— Extracted from the Page Titled "About Us", Authored by GammaGoblin Universe

There are hundreds of vendors like GammaGoblin offering personalized vendor shops outside of centralized marketplaces. With numerous Tor and i2p users coming online everyday, naïve to the significance of the historical market takedowns, new darknet users and consumers still seek a centralized marketplace on the scale of Hansa or AlphaBay to stand up and provide the cooperation and counsel they crave.

Since last November, we have witnessed a surge in new centralized markets across the world. The invite-only / referral market, Liberitas has a simple, clean design with a deep green background with a small selection of drugs and digital offerings for world-wide shipping. It is the first Monero-only marketplace and they offer a reputation history for vendors across other markets to aid purchasers deciding on their personal vendor. Their market announcement on reddit alludes to a “special server setup” ironically mentioning not relying solely on technology to protect the security and anonymity of the market.

 Figure 2 Source Liberitas Market

Figure 2 Source Liberitas Market

Special server setup (We have gone to great lengths to ensure the
anonymity of our server from the technical angle: Our server’s IP address
is very far removed by many many degrees of separation, achieved through the use of specialized hardware configuration, virtualized networks, VPNs, customized TOR squid proxies and other secret techniques - as well as the nontechnical angle: we do not rely solely on technology).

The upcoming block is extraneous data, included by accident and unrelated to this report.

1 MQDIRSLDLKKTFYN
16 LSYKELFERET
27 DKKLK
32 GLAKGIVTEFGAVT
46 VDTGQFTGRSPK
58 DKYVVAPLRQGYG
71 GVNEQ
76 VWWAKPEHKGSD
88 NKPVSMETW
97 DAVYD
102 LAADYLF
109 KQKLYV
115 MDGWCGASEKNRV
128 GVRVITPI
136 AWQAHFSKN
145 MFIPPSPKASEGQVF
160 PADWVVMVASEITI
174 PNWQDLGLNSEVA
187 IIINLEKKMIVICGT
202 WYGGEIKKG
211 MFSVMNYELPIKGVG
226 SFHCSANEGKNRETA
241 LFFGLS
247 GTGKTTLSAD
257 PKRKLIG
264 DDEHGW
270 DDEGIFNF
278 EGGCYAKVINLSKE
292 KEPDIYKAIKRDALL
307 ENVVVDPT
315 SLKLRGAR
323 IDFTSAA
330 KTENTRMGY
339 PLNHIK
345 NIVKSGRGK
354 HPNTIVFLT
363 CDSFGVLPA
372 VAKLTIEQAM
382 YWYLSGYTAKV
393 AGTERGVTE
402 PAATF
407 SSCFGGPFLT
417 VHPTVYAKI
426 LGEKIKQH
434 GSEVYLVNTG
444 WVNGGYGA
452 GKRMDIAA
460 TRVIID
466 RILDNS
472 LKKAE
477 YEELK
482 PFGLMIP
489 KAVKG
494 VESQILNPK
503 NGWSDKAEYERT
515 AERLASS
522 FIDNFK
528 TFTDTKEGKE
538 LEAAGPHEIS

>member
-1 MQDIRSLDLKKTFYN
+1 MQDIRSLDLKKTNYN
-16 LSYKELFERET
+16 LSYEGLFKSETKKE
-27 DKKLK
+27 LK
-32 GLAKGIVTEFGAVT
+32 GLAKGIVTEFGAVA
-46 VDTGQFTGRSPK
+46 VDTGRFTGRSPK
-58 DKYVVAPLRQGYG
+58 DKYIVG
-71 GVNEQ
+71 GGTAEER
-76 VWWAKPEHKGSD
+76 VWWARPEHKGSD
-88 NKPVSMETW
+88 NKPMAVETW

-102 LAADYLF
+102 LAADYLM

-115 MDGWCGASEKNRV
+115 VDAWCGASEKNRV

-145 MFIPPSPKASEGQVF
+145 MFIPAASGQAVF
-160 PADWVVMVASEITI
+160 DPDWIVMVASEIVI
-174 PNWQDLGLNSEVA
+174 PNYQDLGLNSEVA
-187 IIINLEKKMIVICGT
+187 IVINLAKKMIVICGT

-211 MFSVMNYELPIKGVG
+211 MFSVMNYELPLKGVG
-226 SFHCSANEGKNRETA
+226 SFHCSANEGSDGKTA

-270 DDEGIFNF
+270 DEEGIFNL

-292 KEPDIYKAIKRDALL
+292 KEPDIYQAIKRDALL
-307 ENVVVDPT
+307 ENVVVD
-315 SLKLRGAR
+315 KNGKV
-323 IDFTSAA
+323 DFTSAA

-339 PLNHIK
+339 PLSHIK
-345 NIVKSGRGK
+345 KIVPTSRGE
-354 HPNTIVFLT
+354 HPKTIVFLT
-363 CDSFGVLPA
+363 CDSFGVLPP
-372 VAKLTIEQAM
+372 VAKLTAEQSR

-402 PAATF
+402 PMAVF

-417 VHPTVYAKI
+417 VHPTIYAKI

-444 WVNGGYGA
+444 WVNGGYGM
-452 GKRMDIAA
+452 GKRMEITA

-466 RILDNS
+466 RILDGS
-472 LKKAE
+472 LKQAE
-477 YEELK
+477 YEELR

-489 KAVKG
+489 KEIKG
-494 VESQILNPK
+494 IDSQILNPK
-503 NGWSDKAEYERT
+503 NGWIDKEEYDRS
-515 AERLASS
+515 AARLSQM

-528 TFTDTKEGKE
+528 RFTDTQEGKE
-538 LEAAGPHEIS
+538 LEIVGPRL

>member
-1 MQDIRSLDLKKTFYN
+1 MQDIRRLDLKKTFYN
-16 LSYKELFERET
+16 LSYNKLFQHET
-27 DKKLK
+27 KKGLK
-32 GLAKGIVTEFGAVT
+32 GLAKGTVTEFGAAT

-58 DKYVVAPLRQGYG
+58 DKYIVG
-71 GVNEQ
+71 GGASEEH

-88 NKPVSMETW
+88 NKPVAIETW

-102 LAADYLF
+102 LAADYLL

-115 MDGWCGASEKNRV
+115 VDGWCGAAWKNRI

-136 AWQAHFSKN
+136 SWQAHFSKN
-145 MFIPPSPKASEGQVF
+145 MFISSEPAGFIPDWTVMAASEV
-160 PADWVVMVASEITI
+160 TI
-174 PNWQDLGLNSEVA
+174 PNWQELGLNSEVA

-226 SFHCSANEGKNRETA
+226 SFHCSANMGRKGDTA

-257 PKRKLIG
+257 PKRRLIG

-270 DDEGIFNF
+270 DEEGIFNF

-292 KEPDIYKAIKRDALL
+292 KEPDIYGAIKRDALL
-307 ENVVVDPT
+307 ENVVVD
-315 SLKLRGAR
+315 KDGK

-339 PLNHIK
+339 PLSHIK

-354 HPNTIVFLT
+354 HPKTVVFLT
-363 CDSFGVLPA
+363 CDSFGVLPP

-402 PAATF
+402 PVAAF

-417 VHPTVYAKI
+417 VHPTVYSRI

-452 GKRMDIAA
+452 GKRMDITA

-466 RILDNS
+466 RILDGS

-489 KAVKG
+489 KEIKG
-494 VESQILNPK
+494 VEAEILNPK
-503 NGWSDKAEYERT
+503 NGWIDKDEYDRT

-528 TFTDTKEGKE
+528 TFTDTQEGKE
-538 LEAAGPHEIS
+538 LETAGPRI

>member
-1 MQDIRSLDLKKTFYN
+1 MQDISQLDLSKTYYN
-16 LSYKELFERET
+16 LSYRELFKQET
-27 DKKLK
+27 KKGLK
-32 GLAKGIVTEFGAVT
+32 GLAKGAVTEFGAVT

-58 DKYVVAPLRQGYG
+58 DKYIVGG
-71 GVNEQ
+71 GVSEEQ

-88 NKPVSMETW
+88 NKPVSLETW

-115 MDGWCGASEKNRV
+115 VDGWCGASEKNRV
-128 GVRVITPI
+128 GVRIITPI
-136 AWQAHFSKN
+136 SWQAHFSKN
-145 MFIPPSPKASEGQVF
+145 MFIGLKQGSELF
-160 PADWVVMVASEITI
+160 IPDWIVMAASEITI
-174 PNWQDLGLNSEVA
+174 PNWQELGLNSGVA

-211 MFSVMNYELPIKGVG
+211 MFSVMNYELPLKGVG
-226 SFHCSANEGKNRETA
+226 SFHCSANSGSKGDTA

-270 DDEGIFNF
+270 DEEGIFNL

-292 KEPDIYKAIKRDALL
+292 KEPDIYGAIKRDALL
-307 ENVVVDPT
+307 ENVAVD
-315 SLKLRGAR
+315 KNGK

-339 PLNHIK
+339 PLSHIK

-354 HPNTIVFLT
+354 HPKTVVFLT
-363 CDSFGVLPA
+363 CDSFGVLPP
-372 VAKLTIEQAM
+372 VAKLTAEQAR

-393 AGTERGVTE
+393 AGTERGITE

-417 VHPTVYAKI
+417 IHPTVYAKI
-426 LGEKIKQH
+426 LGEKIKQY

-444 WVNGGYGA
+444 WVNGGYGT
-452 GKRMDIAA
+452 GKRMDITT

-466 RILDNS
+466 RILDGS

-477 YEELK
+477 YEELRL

— Redit Post

A couple of weeks ago, a new marketplace called Rapture appeared with the same look and feel to the former market TradeRoute. The market currently has a referral system and affiliate program to encourage new vendors to offer their goods at this market. At the time of writing the market had over 500 drug-related listings and just over 400 digital goods. The market accepts both Bitcoin and Monero and supports a personal messaging system for private conversations between users of the market, vendors, and administrators.

 Figure 3 Source Rapture Market Place

Figure 3 Source Rapture Market Place

Unfortunately, without purchasing goods on these markets one cannot be completely certain the market is not a scam. UnderMarket appeared in the spring of 2017 and on the surface looks and feels like a legit marketplace with a solid set of vendors (60) and listings (439). UnderMarket appears to cater to the carding community with over a dozen vendors and separate categories just for PayPal and commercial gift cards. Unlike other markets that feature their listings based on category, this market presents the listings by vendors and, like Rapture, offers an internal private communication platform to coordinate orders and ask questions of the vendors. The market also has a separate hidden service dedicated to communicating the market’s status with a vendor listing, providing customers a comprehensive location to read and assess reviews of the vendors that trade at Under Market.

 Figure 4 Source Under Market Landing Page

Figure 4 Source Under Market Landing Page

Despite how legitimate UnderMarket appears, darknet forums and many reddit users have unleashed an uproar for months against the market claiming it is a complete scam with fake vendors and users. Many users have placed orders and received bogus tracking numbers and order confirmations from the admin that are never resolved.

 Figure 5 Hidden Answers Darknet Forum on Under Market

Figure 5 Hidden Answers Darknet Forum on Under Market